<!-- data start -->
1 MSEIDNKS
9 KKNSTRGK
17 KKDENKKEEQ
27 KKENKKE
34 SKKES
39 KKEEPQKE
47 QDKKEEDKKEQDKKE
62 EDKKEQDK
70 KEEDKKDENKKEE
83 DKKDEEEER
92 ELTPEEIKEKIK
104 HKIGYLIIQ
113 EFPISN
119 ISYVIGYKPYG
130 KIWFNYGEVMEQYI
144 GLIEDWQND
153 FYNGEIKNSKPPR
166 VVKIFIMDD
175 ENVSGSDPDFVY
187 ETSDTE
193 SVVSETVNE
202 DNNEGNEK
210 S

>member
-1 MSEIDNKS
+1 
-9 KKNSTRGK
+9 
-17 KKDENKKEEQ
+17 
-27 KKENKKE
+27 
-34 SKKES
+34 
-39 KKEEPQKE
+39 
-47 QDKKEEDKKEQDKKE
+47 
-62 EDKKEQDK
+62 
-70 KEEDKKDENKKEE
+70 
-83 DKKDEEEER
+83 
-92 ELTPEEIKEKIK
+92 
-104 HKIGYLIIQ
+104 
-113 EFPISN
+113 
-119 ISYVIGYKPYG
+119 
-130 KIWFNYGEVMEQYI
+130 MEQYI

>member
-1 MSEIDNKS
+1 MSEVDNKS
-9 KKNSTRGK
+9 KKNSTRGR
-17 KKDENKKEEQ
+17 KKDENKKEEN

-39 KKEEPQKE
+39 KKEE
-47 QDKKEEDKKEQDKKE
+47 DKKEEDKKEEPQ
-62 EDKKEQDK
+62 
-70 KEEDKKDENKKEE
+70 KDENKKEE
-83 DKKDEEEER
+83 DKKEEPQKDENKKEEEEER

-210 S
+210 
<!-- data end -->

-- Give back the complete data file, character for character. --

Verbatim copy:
1 MSEIDNKS
9 KKNSTRGK
17 KKDENKKEEQ
27 KKENKKE
34 SKKES
39 KKEEPQKE
47 QDKKEEDKKEQDKKE
62 EDKKEQDK
70 KEEDKKDENKKEE
83 DKKDEEEER
92 ELTPEEIKEKIK
104 HKIGYLIIQ
113 EFPISN
119 ISYVIGYKPYG
130 KIWFNYGEVMEQYI
144 GLIEDWQND
153 FYNGEIKNSKPPR
166 VVKIFIMDD
175 ENVSGSDPDFVY
187 ETSDTE
193 SVVSETVNE
202 DNNEGNEK
210 S

>member
-1 MSEIDNKS
+1 
-9 KKNSTRGK
+9 
-17 KKDENKKEEQ
+17 
-27 KKENKKE
+27 
-34 SKKES
+34 
-39 KKEEPQKE
+39 
-47 QDKKEEDKKEQDKKE
+47 
-62 EDKKEQDK
+62 
-70 KEEDKKDENKKEE
+70 
-83 DKKDEEEER
+83 
-92 ELTPEEIKEKIK
+92 
-104 HKIGYLIIQ
+104 
-113 EFPISN
+113 
-119 ISYVIGYKPYG
+119 
-130 KIWFNYGEVMEQYI
+130 MEQYI

>member
-1 MSEIDNKS
+1 MSEVDNKS
-9 KKNSTRGK
+9 KKNSTRGR
-17 KKDENKKEEQ
+17 KKDENKKEEN

-39 KKEEPQKE
+39 KKEE
-47 QDKKEEDKKEQDKKE
+47 DKKEEDKKEEPQ
-62 EDKKEQDK
+62 
-70 KEEDKKDENKKEE
+70 KDENKKEE
-83 DKKDEEEER
+83 DKKEEPQKDENKKEEEEER

-210 S
+210 